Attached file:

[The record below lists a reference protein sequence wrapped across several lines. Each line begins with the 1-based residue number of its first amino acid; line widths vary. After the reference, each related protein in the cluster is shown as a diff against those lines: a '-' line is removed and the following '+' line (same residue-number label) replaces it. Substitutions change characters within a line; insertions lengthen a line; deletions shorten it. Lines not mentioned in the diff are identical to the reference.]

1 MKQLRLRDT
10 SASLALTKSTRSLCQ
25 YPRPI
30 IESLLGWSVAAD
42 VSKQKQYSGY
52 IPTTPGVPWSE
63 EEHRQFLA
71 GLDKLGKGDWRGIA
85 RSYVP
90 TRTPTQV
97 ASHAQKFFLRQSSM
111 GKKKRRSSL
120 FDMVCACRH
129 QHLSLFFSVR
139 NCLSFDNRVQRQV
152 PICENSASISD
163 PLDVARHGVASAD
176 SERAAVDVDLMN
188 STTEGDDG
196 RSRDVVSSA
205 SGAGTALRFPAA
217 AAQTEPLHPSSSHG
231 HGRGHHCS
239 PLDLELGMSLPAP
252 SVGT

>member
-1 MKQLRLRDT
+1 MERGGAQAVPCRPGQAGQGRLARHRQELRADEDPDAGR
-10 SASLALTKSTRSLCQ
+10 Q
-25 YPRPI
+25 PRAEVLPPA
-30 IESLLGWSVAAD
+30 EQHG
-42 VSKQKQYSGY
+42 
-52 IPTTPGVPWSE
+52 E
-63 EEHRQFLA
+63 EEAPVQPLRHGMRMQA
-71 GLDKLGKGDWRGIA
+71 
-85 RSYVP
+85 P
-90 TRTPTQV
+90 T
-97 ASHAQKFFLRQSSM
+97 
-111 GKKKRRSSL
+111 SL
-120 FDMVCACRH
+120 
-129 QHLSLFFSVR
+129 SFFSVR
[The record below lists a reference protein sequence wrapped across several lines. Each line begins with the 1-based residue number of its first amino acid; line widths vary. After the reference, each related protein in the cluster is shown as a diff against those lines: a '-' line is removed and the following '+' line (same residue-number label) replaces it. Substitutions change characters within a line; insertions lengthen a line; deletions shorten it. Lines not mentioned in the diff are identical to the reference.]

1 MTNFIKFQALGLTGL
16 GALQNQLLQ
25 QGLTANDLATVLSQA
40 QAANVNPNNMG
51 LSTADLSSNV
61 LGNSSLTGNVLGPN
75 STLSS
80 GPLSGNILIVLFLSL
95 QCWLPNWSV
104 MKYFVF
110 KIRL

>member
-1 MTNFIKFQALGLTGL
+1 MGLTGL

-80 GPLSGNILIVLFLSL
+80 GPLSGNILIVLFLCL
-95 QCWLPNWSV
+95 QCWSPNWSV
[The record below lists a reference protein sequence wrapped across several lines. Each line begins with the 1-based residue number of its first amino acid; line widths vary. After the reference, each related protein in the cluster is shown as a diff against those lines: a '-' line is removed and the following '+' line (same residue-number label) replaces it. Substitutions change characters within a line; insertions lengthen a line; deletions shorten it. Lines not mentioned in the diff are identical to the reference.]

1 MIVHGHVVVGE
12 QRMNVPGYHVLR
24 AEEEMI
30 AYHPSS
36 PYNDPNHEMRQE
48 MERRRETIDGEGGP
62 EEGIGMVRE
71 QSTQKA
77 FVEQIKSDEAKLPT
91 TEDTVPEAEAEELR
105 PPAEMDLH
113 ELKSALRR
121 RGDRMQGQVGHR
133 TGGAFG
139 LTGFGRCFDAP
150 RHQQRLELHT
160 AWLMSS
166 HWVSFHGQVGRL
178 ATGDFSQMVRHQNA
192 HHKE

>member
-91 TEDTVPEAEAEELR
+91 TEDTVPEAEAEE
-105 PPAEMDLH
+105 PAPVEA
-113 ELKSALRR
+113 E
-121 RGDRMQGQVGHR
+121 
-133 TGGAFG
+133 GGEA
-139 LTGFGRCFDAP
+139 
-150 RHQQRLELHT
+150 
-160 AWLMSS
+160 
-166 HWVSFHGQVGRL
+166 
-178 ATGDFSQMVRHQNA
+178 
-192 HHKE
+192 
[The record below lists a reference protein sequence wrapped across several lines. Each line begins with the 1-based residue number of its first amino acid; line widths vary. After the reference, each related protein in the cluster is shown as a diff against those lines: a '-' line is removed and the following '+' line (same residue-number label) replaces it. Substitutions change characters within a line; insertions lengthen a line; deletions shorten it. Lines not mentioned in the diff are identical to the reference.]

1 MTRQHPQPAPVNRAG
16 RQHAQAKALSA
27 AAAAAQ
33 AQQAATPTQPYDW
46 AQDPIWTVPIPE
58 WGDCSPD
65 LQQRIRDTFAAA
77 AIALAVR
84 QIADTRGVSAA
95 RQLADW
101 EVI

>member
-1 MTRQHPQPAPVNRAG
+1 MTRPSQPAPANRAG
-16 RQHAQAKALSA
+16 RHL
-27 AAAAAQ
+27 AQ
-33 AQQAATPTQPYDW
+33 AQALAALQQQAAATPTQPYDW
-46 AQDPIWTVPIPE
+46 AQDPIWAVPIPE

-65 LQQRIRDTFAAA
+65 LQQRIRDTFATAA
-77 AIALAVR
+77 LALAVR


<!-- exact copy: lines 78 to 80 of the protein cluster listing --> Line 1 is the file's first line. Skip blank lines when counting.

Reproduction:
24 AEEEMI
30 AYHPSS
36 PYNDPNHEMRQE